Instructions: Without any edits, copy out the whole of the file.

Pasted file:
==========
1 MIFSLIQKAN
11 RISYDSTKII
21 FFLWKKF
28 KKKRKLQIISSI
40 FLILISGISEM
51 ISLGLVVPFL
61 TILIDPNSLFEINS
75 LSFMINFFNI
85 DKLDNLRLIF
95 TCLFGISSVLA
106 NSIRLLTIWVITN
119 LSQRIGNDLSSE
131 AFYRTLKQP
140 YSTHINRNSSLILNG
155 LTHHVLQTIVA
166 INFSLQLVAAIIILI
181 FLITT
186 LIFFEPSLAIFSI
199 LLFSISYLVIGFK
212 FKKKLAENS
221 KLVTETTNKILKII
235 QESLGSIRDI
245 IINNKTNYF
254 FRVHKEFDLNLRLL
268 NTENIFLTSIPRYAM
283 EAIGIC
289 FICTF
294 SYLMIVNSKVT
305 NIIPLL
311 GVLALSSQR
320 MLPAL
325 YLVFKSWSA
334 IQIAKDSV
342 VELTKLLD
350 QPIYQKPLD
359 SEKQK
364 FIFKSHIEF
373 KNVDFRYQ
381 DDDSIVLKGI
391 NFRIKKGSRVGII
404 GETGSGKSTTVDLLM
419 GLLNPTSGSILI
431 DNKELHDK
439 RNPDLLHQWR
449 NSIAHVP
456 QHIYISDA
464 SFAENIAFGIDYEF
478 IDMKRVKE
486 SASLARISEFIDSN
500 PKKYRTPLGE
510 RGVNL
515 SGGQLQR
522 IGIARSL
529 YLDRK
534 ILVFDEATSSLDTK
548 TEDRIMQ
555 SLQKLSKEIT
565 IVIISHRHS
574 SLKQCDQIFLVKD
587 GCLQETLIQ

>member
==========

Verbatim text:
1 MIFSLIQKAN
11 RISYDSTKII
21 FFLWKKF
28 KKKRKLQIISSI
40 FLILISGISEM
51 ISLGLVVPFL
61 TILIDPNSLFEINS
75 LSFMINFFNI
85 DKLDNLRLIF
95 TCLFGISSVLA
106 NSIRLLTIWVITN
119 LSQRIGNDLSSE
131 AFYRTLKQP
140 YSTHINRNSSLILNG
155 LTHHVLQTIVA
166 INFSLQLVAAIIILI
181 FLITT
186 LIFFEPSLAIFSI
199 LLFSISYLVIGFK
212 FKKKLAENS
221 KLVTETTNKILKII
235 QESLGSIRDI
245 IINNKTNYF
254 FRVHKEFDLNLRLL
268 NTENIFLTSIPRYAM
283 EAIGIC
289 FICTF
294 SYLMIVNSKVT
305 NIIPLL
311 GVLALSSQR
320 MLPAL
325 YLVFKSWSA
334 IQIAKDSV
342 VELTKLLD
350 QPIYQKPLD
359 SEKQK
364 FIFKSHIEF
373 KNVDFRYQ
381 DDDSIVLKGI
391 NFRIKKGSRVGII
404 GETGSGKSTTVDLLM
419 GLLNPTSGSILI
431 DNKELHDK
439 RNPDLLHQWR
449 NSIAHVP
456 QHIYISDA
464 SFAENIAFGIDYEF
478 IDMKRVKE
486 SASLARISEFIDSN
500 PKKYRTPLGE
510 RGVNL
515 SGGQLQR
522 IGIARSL
529 YLDRK
534 ILVFDEATSSLDTK
548 TEDRIMQ
555 SLQKLSKEIT
565 IVIISHRHS
574 SLKQCDQIFLVKD
587 GCLQETLIQ

>member